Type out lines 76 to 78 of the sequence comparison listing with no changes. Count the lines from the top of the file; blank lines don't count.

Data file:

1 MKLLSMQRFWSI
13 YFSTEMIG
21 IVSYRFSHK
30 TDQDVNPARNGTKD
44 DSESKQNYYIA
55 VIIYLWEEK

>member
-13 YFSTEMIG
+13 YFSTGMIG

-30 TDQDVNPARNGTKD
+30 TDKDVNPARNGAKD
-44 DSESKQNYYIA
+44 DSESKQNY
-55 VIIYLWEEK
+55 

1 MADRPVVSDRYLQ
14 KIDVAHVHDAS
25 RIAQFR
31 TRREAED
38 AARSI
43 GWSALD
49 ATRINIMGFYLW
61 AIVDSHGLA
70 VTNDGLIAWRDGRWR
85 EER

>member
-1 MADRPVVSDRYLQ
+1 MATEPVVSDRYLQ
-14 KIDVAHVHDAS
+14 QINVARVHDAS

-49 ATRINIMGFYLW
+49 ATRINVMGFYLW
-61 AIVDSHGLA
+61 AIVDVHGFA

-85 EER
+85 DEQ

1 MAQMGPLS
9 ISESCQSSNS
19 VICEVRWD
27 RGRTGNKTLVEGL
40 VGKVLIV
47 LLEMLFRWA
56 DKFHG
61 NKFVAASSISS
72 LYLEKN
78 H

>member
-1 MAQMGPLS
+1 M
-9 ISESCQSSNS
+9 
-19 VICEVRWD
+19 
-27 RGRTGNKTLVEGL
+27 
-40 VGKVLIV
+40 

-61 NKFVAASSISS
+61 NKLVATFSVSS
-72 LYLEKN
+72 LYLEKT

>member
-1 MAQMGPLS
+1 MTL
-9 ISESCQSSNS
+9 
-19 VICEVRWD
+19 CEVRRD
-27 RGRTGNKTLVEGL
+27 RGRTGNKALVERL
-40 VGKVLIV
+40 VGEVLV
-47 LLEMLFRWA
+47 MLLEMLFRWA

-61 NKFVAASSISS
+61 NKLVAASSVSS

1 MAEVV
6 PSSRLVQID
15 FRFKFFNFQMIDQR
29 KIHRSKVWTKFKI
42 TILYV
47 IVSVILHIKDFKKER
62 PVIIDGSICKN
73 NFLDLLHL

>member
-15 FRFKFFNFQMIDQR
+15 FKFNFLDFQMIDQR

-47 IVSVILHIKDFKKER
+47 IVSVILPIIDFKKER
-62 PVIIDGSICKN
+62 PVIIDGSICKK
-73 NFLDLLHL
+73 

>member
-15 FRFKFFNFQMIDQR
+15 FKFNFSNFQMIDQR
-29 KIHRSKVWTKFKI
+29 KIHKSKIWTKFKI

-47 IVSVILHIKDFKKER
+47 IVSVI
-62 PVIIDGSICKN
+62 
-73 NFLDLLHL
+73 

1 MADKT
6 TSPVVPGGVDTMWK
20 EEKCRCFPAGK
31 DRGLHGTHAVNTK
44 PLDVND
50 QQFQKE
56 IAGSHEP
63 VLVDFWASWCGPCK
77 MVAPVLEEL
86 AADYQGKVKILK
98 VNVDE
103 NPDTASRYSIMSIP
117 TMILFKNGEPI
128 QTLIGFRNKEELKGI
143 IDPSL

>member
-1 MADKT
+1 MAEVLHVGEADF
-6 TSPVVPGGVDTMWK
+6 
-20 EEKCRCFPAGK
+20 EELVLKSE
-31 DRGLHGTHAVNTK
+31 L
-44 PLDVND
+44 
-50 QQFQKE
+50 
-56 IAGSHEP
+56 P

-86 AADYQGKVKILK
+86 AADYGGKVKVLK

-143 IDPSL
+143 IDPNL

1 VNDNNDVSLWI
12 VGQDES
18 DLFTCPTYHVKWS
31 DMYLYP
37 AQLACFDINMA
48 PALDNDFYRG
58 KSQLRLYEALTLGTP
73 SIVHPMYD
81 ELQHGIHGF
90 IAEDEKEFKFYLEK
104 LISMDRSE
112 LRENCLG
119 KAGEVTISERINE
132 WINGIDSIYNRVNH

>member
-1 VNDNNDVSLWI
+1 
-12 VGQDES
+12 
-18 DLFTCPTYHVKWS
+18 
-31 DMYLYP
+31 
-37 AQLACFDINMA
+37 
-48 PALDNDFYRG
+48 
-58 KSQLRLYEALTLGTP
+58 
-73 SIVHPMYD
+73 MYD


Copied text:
+61 NKLVAASSVSS

1 MAEVV
6 PSSRLVQID